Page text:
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Good Reads  Environmental & Social Studies  Climate Change

How to Talk About Climate Change in a Way That Makes a Difference

By: Rebecca Huntley(Author)
How to Talk About Climate Change in a Way That Makes a Difference
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  • How to Talk About Climate Change in a Way That Makes a Difference ISBN: 9781911632764 Paperback Jan 2020 Usually dispatched within 1 week
    £16.99
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Price: £16.99
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How to Talk About Climate Change in a Way That Makes a DifferenceHow to Talk About Climate Change in a Way That Makes a DifferenceHow to Talk About Climate Change in a Way That Makes a DifferenceHow to Talk About Climate Change in a Way That Makes a Difference

About this book

Why is it so hard to talk about the future of our Earth? Rebecca Huntley's book explores why the key to progress on climate change is in the psychology of human attitudes and our ability to change.

While scientists double down on the shocking figures, we still find ourselves unable to discuss climate change meaningfully among friends and neighbours – or even to grapple with it ourselves.

The key to progress on climate change is in the psychology of human attitudes and our ability to change. Whether you're already alarmed and engaged with the issue, concerned but disengaged, a passive skeptic or an active denier, understanding our emotional reactions to climate change – why it makes us anxious, fearful, angry or detached – is critical to coping on an individual level and convincing each other to act.

How to Talk About Climate Change in a Way That Makes a Difference is about understanding why people who aren't like you feel the way they do and learning to talk to them effectively. What we need are thousands – millions – of everyday conversations about the climate to enlarge the ranks of the concerned, engage the disengaged and persuade the cautious of the need for action.

Contents

Introduction: A change of heart, or How I became emotional about climate change
Chapter 1: The problem with reason, or Why we need to stop arguing about science
Chapter 2: Start being emotional, or The importance of feelings over facts
Chapter 3: Green girls, or What we can learn from teens about how to talk about climate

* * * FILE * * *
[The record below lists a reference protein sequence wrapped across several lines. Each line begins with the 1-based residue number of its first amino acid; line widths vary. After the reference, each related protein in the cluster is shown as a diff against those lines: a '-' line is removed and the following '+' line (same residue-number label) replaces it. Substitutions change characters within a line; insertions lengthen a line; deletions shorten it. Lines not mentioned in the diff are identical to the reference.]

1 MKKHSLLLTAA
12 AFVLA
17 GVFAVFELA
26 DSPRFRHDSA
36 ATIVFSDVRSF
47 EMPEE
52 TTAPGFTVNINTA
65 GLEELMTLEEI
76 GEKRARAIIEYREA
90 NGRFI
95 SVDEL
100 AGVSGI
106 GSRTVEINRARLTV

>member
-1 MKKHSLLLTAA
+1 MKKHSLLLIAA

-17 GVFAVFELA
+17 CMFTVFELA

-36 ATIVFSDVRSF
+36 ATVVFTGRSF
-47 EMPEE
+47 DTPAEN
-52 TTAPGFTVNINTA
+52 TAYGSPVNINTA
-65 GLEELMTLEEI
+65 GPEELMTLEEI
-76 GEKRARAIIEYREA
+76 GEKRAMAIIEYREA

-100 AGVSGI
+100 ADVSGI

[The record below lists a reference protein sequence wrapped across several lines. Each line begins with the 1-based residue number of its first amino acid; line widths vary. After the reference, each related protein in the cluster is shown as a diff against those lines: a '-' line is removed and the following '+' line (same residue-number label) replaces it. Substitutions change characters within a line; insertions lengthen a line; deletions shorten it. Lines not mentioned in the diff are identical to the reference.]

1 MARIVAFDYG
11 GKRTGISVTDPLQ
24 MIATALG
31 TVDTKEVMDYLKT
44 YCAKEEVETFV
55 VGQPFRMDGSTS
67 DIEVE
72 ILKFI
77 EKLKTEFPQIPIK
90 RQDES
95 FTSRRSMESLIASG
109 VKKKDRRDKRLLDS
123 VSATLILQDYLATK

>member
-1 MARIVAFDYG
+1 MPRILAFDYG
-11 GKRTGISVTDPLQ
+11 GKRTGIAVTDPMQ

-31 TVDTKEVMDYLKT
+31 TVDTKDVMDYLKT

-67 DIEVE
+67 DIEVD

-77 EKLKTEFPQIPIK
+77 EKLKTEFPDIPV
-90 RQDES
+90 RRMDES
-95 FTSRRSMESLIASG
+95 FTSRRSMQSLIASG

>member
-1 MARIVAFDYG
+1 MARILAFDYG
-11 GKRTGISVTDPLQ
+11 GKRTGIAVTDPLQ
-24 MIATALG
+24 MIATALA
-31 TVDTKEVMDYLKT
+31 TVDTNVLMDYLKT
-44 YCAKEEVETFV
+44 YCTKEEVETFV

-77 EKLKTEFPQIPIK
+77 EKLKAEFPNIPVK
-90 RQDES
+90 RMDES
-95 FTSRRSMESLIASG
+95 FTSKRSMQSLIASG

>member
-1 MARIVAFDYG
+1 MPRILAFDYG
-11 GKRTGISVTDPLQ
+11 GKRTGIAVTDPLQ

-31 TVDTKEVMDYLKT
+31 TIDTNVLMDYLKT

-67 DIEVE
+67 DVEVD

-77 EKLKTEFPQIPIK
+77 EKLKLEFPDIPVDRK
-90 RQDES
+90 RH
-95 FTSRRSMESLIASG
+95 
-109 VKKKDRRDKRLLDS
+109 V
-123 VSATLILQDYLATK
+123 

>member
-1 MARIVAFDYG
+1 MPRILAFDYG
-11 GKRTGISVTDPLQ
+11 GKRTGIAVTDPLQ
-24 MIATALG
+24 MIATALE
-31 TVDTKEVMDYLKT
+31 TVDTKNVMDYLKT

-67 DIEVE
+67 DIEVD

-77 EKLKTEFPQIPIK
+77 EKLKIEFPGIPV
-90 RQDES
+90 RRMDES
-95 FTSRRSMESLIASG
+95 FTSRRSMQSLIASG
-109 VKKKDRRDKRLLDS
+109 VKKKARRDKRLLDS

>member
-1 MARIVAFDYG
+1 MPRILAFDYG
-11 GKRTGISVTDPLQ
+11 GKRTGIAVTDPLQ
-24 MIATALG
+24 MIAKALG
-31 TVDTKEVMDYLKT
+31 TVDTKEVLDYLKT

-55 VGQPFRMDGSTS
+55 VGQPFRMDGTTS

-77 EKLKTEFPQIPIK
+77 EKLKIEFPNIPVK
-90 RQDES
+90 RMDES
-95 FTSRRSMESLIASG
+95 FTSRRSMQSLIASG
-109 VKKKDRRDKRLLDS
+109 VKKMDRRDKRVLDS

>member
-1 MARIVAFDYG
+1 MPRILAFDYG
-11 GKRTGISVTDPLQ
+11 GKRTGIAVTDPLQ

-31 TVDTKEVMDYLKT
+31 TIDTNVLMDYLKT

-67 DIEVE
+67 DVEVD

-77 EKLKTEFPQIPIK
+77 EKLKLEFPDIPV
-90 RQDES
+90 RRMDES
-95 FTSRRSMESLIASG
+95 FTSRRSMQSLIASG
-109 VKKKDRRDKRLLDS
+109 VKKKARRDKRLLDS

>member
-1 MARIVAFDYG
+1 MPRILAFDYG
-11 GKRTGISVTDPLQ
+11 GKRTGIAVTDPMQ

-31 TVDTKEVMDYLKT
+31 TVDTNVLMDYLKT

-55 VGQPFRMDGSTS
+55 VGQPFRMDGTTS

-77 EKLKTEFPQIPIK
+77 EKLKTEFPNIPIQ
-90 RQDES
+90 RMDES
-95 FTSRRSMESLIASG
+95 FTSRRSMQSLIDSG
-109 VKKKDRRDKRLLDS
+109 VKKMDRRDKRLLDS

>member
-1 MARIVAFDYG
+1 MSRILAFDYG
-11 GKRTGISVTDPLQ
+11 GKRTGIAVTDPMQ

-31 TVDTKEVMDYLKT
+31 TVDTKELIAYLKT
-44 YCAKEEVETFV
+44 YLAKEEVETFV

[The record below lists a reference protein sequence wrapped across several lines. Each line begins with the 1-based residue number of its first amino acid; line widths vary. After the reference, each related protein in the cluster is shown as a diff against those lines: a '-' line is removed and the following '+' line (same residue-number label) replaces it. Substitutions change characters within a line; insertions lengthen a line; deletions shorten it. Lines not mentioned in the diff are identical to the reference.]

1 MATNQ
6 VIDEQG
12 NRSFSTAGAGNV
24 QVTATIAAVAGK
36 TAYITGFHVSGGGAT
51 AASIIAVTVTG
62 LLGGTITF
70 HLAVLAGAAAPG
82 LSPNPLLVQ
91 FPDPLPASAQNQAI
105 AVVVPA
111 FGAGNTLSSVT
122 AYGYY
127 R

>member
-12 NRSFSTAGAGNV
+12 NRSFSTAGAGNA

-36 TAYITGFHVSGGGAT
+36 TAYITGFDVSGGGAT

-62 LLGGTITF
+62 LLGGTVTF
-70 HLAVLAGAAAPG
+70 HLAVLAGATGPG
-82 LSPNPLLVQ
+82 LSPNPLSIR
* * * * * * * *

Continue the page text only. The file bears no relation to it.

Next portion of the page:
Chapter 4: Guilt, or My plastic coffee cup killed the green sea turtle
Chapter 5: Fear, or Do wildfires change minds and votes?
Chapter 6: Anger is my frenemy
Chapter 7: Denial, or The need to be innocent
Chapter 8: Despair, or The support group at the end of the world
Chapter 9: Hope, or How to get out of bed in the morning
Chapter 10: Loss, or Bury me in a carbon sink
Chapter 11: Love, or Do it for the birds
Conclusion: It's the right time to talk about climate change

Acknowledgments
Notes
Further reading and resources
Index

Customer Reviews

Biography

Rebecca Huntley is one of Australia's most experienced social researchers and former director of The Mind and Mood Report, the longest running measure of the nation's attitudes and trends. She holds degrees in law and film studies and a PhD in gender studies, and is a mum to three young children. It was realising she is part of the problem older generation that caused her change of heart and to dedicate herself to researching our attitudes to climate change. She is a member of Al Gore's Climate Reality Corps, carries out social research for NGOs such as The Wilderness Society and WWF, and writes and presents for the ABC. This is her sixth book.

By: Rebecca Huntley(Author)
Media reviews

"Balancing personal anecdotes and a survey of environmental activism at large, Huntley tackles big ideas and tough emotions with sympathy and curiosity. This fresh approach to a familiar topic is a welcome contribution to the climate conversation."
Publishers Weekly

"Rebecca Huntley has given us a great gift: an essential guide to understanding ourselves and each other as we face the climate crisis. Let's take down the walls that divide us. Collectively, with compassion and courage, we can make real change happen."
– Kylie Kwong

"Explains whether and how we will choose to solve the climate problem. Immensely important analysis in a great read."
– Professor Ross Garnaut

"Balancing personal anecdotes and a survey of environmental activism at large, Huntley tackles big ideas and tough emotions with sympathy and curiosity. This fresh approach to a familiar topic is a welcome contribution to the climate conversation."
Publishers Weekly

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